Inaugural John Lions Distinguished Lectures, University of New South Wales

The importance of John Lions to computing history has spanned decades and continues to do so. In 1976 he published, through the University of New South Wales, the Lions' Commentary on UNIX 6th Edition, with Source Code. The book was both explanatory for the UNIX kernel, but also as a teaching tool. The content was extraordinarily well-written, explaining difficult concepts with a remarkable coherence and also engaging in an early form of instructional scaffolding. When AT&T released UNIX v7 they specifically prohibited "classroom use" of the content, leading to thousands of educators, engineers, and learners around the world photocopying the "Lion's Book", making it the most illegally copied book in computer science history. It wasn't until 1996 when the Santa Cruz Operation, the new owners of UNIX, allowed for its legal publication. Of course, Lions was an academic (associate professor) and involved the community as the founding president of the Australian UNIX User's Group.

With this in mind, the University of New South Wales organised an extraordinary one-day conference with some of the most impressive figures in global IT infrastructure for the last fifty years. UNIX co-creator (and B language inventor, and Go language co-creator) Ken Thompson started the day with Scientia Professor Gernot Heiser. A former student of John Lions, and chair of the organising committee, John O'Brien contributed with the always incredible Brian Kernighan in a thoroughly charming and clear description of the design principles behind UNIX. Kernighan, always able to enunciate these features, noted the great importance of operators such as pipes and redirection statements and the use of regular expressions. I could not help but feel a small sense of gratification knowing how much I emphasise these features in my own teaching. It is difficult to imagine what high performance computing would be like without such components.

If there was an area that was somewhat unknown to me was the content-rich material by Margo Seltzer one of the original developers of BerkeleyDB, and she explored some of the conflicts that existed between databases and operating systems and how UNIX's development worked well with BerkeleyDB. Rob Pike, co-creator the Plan 9 operating system, co-author of the UNIX Programming Environment, and co-creator of the Go language, provided an inspiring overview of the development and recent innovations of the latter, while Andrew Tridgell, creator of Samba and rsync, gave his take on the development of FOSS over the years - and with a particular illustration of the "French cafe" method of learning proprietary protocols.

It was not all deep-tech however, and the supporting processes are also a necessary (and often understated) part of the development of our major IT technologies. Butler Lampson spoke in a careful, detailed, and structured fashion on the design of computer systems and fielded a question on the relevant benefits of FOSS systems quite well. Elizabeth Churchill provided a very handy overview of how the emphasis on user experience over the years has a concurrent meeting for developer-experience, especially using Fuschia and Flutter, and current president of Linx Australia, Sae Ra Germaine, gave some handy advice on the management of communities, especially including the less salubrious parts.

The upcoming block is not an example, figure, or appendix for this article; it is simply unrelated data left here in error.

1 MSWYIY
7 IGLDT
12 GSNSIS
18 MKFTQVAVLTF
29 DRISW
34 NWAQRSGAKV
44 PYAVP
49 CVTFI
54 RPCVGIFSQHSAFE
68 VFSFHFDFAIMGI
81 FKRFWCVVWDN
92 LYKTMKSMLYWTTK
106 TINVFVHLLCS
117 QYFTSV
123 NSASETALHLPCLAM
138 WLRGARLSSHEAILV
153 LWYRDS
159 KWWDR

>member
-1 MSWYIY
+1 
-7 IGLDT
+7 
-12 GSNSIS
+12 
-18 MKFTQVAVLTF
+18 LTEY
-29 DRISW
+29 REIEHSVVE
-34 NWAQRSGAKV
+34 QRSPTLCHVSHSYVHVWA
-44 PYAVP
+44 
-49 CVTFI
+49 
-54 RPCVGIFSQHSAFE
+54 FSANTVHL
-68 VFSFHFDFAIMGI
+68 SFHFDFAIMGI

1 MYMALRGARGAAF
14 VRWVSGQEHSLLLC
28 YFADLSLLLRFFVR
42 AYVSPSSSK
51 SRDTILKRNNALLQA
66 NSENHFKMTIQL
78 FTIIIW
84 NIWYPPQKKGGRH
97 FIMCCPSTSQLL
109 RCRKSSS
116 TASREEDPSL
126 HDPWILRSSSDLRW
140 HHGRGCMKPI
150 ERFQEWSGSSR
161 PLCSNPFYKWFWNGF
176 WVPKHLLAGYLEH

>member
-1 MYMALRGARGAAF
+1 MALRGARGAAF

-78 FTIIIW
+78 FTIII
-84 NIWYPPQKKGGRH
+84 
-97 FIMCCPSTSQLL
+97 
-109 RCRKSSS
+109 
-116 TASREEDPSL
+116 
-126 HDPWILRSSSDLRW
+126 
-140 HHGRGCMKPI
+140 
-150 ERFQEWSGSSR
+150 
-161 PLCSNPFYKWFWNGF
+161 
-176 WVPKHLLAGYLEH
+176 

The final two presentations, by Gernot Heiser and Andy Tanenbaum, were certainly capstones on the formal proceedings of the day. Gernot gave a potted history and rather impressive current deployments of the sel4 microkernel which provides security and performance on the kernel layer. I am especially interested in its RISC-V implementation. The final presentation of the day was by Andy Tanenbaum, creator of Minix, and author of two of the most well-known books used in computer science education on Computer Networks and Operating Systems. Apart from raising the classic debate between himself and Linus Torvalds over the relative virtue of micro vs monolithic kernels. Tannenbaum did make the very important point that the Lions Book led directly to MINIX, which led to Linux, which lead to Android (and to which I will add with BSD UNIX and MacOS X also following having a lineage to Lions). In other words, almost everything that we really know about computing today has been profoundly influenced by John Lions.

Finishing the day were announcements by Heiser for the establishment of the UNSW Centre for Critical Digital Infrastructure and a significant John Lions prize for Open Source aligned with the Centre. There were also final words by the UNSW Vice-Chancellor Ian Jacobs before we departed to an evening re-dedication of the John Lions Garden. It was during that time I engaged in conversation with his brother, his wife Marianne (who gave a charming speech), and his two daughters, both of who were impressed but I suspect a little mystified on the importance of their late father (Pixel, the family dog was quite a character as well). I must also mention, courtesy of spending of much of the day in his delightful company, the contributions of one John Wulff, and especially his basic assembler language, balad. I look forward to further correspondence with this very experienced engineer from a different era.